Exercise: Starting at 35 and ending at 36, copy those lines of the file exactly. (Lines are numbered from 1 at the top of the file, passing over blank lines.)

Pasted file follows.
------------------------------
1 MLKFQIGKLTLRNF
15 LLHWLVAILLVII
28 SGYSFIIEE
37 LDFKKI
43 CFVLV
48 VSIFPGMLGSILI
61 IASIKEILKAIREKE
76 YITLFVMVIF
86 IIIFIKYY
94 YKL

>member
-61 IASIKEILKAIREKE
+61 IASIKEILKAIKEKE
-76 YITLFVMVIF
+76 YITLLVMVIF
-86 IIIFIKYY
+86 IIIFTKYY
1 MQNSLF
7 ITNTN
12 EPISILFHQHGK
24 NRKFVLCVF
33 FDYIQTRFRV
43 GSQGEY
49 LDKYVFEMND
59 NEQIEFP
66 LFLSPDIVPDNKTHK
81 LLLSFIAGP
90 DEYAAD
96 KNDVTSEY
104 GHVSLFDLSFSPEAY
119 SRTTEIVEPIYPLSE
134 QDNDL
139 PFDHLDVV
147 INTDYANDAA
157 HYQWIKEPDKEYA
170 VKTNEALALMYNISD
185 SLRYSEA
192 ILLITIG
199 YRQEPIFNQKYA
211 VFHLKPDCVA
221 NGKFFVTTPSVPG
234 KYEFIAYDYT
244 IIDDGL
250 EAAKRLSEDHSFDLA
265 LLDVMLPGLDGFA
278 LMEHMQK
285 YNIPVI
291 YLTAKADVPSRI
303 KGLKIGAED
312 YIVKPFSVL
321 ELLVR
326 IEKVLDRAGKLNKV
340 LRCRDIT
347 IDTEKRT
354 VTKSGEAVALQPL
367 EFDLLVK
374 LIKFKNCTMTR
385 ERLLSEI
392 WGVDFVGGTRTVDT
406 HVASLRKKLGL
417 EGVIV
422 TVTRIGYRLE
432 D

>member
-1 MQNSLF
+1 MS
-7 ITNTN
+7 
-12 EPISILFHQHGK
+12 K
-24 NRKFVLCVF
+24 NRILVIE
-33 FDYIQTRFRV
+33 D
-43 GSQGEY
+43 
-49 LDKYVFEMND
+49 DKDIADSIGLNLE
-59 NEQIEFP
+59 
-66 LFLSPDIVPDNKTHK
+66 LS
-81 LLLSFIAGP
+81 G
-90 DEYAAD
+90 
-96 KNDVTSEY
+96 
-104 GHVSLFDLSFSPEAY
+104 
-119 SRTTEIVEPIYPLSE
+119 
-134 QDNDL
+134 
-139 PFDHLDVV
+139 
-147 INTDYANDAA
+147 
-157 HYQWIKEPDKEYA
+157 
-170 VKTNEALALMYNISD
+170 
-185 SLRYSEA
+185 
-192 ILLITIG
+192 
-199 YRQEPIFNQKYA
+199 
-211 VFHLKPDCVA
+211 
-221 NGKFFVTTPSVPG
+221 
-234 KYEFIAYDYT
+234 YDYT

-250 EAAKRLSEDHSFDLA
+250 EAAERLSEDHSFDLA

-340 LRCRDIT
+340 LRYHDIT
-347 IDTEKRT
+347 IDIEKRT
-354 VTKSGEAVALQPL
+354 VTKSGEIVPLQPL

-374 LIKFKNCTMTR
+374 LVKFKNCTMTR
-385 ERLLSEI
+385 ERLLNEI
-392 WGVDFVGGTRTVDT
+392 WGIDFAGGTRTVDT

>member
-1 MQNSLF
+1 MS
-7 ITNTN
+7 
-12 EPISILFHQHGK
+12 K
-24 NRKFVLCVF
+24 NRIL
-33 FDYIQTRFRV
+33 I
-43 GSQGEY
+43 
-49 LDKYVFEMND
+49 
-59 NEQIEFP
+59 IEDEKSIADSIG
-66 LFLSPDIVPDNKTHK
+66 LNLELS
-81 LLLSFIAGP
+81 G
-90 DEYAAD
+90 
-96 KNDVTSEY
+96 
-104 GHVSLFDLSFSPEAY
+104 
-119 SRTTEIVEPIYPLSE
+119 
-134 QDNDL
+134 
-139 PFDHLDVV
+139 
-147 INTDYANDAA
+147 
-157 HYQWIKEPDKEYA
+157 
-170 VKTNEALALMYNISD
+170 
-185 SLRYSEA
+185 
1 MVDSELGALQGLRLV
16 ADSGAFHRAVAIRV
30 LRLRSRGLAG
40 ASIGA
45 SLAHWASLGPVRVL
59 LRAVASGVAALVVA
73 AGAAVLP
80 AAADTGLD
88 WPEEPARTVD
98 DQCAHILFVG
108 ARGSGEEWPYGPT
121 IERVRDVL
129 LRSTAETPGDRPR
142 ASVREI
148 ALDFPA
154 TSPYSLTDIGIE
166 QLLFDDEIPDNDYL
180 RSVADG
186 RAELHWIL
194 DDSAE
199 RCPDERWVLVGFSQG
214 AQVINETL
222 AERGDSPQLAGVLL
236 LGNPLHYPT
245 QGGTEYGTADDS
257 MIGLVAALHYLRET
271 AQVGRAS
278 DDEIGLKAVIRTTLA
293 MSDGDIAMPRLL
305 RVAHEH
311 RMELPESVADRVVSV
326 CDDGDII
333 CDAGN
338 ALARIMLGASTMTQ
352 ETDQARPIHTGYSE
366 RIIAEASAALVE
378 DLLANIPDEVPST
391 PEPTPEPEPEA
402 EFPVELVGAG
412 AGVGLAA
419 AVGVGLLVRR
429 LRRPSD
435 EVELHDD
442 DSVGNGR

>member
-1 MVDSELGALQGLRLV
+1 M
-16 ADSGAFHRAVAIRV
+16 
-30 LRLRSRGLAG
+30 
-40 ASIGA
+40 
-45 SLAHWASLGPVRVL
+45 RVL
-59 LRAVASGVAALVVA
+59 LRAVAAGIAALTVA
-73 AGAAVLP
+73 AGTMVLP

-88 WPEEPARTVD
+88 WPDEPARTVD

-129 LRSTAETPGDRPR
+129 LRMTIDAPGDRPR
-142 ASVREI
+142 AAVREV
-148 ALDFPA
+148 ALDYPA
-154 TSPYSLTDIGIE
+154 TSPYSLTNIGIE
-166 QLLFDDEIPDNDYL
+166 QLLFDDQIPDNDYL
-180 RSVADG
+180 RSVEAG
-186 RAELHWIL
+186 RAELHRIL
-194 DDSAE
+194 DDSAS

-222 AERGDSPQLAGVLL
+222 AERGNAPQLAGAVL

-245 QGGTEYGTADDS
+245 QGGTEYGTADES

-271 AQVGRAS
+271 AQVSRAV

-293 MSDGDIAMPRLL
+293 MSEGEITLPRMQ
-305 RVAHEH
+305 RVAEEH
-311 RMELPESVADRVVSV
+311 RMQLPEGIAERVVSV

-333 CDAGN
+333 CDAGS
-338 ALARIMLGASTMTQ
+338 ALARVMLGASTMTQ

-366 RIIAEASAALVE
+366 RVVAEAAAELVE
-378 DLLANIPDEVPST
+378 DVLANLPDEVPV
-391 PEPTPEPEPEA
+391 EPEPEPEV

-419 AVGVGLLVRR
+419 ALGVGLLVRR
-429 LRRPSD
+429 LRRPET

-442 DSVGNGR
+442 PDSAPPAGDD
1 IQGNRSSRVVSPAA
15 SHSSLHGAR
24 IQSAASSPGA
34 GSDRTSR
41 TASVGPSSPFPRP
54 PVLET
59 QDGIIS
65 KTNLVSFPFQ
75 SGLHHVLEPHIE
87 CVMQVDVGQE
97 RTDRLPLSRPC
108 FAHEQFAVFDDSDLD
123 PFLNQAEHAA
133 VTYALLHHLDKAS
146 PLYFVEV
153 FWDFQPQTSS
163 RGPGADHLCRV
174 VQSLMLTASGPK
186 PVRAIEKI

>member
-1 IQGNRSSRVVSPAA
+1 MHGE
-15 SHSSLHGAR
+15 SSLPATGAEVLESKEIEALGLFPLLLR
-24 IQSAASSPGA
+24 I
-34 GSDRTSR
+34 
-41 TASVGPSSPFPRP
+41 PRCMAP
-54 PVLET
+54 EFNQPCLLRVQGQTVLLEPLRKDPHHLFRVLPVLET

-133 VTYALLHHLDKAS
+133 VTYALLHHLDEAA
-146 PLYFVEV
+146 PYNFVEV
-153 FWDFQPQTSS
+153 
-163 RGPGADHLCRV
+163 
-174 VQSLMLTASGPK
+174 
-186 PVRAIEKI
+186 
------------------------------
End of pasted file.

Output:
157 HYQWIKEPDKEYA
170 VKTNEALALMYNISD